Introduced in 2020, the ERTC was part of the Coronavirus Aid, Relief, and Economic Security (CARES) Act. Over the next year, it was amended and expanded multiple times through acts such as the ARPA, CAA, and the Infrastructure Bill. Noteworthy changes are listed below:
- The previous version defined the ERTC as a financial relief option against a Paycheck Protection Program PPP loan, so businesses had to choose between the two. One of the most significant amendments changed the status of the ERTC so those who had filed for a PPP loan could still claim ERTC. However, this excluded the employee wages already paid by the PPP.
- Businesses could show a minimum reduction in gross receipts instead of the 50% set for 2021.
- The quarterly max credit cap of $5,000 per employee was increased to $7,000 per qualified W-2 employee for 2021.
- The receipt date was extended to September 30, 2021, and claims could be claimed retroactively for up to three years.
- Businesses could also elect prior quarters for the next quarter.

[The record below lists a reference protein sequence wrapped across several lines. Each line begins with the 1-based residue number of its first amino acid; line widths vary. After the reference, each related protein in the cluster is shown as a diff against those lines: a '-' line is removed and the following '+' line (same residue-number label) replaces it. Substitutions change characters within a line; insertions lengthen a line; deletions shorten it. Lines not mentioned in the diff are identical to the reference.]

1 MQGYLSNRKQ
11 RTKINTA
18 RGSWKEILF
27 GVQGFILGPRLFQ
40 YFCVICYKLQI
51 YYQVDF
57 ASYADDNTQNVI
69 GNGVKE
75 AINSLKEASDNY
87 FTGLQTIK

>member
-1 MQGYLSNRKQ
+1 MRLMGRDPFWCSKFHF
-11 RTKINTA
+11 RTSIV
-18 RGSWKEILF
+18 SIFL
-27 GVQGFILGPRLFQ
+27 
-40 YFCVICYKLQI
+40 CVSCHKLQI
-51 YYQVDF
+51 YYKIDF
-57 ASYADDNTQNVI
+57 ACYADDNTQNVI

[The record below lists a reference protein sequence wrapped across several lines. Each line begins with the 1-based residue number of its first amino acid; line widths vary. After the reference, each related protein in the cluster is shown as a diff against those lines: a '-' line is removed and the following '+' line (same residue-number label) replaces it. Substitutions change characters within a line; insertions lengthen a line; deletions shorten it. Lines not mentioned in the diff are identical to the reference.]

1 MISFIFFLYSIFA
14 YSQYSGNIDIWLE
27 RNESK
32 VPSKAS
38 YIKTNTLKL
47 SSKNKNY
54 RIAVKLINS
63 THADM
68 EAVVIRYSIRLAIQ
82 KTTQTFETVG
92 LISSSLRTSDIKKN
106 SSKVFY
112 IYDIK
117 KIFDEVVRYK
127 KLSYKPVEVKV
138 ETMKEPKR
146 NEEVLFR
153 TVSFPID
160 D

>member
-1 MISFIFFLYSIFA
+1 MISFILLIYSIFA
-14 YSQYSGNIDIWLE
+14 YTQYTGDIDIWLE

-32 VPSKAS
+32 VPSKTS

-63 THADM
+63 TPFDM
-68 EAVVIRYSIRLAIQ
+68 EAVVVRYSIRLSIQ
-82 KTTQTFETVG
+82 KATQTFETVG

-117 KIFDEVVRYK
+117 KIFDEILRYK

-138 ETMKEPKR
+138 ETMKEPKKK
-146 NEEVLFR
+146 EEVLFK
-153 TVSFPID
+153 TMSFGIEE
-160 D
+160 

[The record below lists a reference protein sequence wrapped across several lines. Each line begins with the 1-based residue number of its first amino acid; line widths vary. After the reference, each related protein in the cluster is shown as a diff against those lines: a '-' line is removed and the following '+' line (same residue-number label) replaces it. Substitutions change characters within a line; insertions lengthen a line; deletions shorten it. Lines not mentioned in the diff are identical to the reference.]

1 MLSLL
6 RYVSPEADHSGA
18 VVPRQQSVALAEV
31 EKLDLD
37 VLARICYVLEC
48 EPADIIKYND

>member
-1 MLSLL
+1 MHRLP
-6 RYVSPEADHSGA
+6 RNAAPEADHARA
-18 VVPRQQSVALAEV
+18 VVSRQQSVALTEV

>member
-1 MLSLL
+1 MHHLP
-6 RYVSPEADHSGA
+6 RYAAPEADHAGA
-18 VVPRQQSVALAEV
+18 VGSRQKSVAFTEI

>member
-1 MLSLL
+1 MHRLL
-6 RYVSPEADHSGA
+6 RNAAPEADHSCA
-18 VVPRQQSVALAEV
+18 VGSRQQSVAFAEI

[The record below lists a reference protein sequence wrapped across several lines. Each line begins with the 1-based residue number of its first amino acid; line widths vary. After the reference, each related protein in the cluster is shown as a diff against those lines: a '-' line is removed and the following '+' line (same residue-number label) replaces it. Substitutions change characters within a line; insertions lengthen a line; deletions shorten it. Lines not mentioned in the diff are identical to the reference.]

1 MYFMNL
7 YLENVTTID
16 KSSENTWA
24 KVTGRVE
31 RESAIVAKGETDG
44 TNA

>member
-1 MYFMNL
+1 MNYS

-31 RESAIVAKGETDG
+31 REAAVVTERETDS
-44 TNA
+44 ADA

- Employee limits were increased to include larger businesses that could now claim employee retention credit. Owner wages could also qualify under specified guidelines.
Even though the ERTC expired on October 1, 2021, these businesses still have time to claim the credit if they fall under the ERTC eligibility criteria, regardless of any growth post-pandemic shutdown. However, it will be limited to the employee wages of that time.
The current guidelines state the maximum available credit for 2020 is $5000 per employee per year, and for 2021, it is $7,000 per employee per quarter. This extends the filing deadline as late as November 2024.
ERTC Eligibility Criteria
Both large and small S corp and C corp businesses can qualify for ERTC on their employee’s wages, provided they fulfill the following eligibility criteria:
- Employee Count